Anyone who has lived in South Manchester for a considerable period of time is likely to have been to The Didsbury Pub. Set behind its own green towards the East Didsbury end of Wilmslow Road, my first brush with the mighty Didsbury was no doubt in the 1990s as part of a series of deeply unwise "Didsbury Dozen" pub crawls - or thirteen pints in thirteen pubs for the uninitiated. As students we cursed its aloofness, set away as it was from the other pubs and therefore requiring us to WALK, ooh, probably several hundred yards to get back to the main drag; I now realise that this short enforced walk is probably the sole reason I survived ANY Didsbury Dozens at all and live to tell the tale *puts on stern, anti-drink face*
Anyway, as I grew up, so did The Didsbury - or perhaps it was always grown-up and I was just too drunk and over-excited to notice the horrified expressions of the other patrons as I rampaged the premises looking for whatever clue the Maths department had left for their fellow Didsbury Dozeners (they were ALWAYS organised by the Maths students - you really do have to watch the quiet ones.) And then for some reason, I stopped going as often; perhaps newer, shinier places opened up and turned my shallow and superficial preferences away from a pub that was perhaps starting to look a bit tired, a bit...dull.
But then seven years ago, a genial host by the name of Paul Johnson took over, and The Didsbury began to be fun again. As well as being a general all-round top bloke, Mr J is that most rare of things - a pub manager who actually listens to his customers. One staggering summer, he stocked Prosecco by the glass, BECAUSE I ASKED HIM TO. True, I think I was the only one that ever actually ordered it, but then I never claimed to be a businesswoman, and I did gamely try to drink as much of it as I could (ALWAYS helpful, ALWAYS selfless, that's me.) Paul is also a constant presence on Twitter, making the most of social networking's insidious ability to make a sensible girl turn bad - it's a canny manager who tweets about the lovely weather in his beer garden just as an otherwise pure, clean-living sort of girl is leaving work after a hard day.
In short, The Didsbury is now at the heart of the village again, always bustling with cheerful souls having a drink outside or cosying up inside with some of the good-value food. But now, the skies have darkened and the storm clouds are gathering, for Mr J is off to pastures new. In just a few weeks he will be taking over at The Axe & Cleaver in Dunham Massey, a fact that makes me so maudlin that I am tempted to produce a small violin right now and play a mournful solo in his honour. He has made it clear that whilst it's not his decision to leave The Didsbury (should think not!) he is pleased with the pub and the area that he's off to, and promises us that we will always be just as welcome there as at The Didsbury.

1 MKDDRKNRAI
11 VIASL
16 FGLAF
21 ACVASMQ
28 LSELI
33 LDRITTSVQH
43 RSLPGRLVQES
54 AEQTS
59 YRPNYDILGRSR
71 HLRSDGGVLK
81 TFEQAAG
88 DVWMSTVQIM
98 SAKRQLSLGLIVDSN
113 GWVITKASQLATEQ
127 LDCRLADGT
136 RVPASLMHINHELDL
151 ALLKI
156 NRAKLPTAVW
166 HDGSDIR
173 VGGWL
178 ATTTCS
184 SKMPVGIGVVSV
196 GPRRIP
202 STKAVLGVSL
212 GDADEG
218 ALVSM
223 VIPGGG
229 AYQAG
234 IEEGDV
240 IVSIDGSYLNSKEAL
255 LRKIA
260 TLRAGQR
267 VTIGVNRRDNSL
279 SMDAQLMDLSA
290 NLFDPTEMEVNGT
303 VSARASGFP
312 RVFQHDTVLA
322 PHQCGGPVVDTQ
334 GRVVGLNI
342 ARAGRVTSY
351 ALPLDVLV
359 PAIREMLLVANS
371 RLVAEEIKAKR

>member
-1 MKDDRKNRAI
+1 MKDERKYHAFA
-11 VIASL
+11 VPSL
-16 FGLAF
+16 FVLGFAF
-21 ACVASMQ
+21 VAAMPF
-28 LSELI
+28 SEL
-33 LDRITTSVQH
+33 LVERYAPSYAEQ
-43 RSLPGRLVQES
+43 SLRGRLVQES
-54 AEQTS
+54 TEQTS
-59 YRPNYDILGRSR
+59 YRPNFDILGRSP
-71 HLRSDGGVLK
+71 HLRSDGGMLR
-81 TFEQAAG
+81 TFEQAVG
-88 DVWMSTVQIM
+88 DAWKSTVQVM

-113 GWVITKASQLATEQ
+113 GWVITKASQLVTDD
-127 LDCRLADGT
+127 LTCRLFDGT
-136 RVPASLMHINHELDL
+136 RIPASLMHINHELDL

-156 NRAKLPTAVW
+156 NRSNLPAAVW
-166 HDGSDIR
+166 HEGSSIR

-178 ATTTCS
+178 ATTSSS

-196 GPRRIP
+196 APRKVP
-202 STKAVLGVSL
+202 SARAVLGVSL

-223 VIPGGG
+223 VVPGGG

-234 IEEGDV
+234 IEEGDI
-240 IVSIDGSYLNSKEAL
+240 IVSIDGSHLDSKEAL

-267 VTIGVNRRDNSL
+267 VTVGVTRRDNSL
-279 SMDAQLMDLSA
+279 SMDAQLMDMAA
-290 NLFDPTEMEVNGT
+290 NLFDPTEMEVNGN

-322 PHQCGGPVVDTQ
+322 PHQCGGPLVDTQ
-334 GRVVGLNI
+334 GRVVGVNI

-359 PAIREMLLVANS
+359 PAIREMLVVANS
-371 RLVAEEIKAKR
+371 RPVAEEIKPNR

After such heart-felt sorrow, it seems a little trite now to review the meal that Mr Liz and I consumed there last night in the company of the ever-fragrant Didsbury Life. So, I will summarise.
Starters: excellent. Meze platter for the "ladies" (no sniggering at the back), chicken skewers for Mr Liz, chicken & honey pate for Mr D-L. All very good, although husband, I notice, quick to finish chicken skewers and start on nearest available dish, namely my meze platter.
Mains: mixed. My barbecue pork shanks with sweet potato chips were fine, as was Mr D-L's salmon. Mr Liz proclaimed the steak in his mixed grill a little chewy (although I noticed he ate every last scrap) but he enjoyed everything else. The only dish that really let us down was the sea bass with herb risotto, offering rice that you could plaster your walls with and fish that, in an emergency, you could resole your shoes with (there's a joke there actually, but I am too classy to stoop so low - you may go there if you wish.)
Puds: again, mixed. The boys ate their choices with enthusiasm (one x boozy mocha ice-cream cake, one x sticky toffee pudding), but the ladies fared less well with their slim-line choices of, ahem, a chocolate brownie and a piece of cheesecake. In truth, the portion sizes here seem to have got a little large, and if someone as greedy as me couldn't eat all her brownie, you may confidently surmise that it was probably big enough to have been laid as the foundation stone in a new-build property of your choice.
Luckily, all this greed was negated by the ten-minute stroll home, after another convivial evening. One can only cry a little at the thought of how many calories the walk home from Dunham Massey will be burning off in a couple of months time...
Good luck in your new venture Mr J; everyone here in Didsbury will miss you.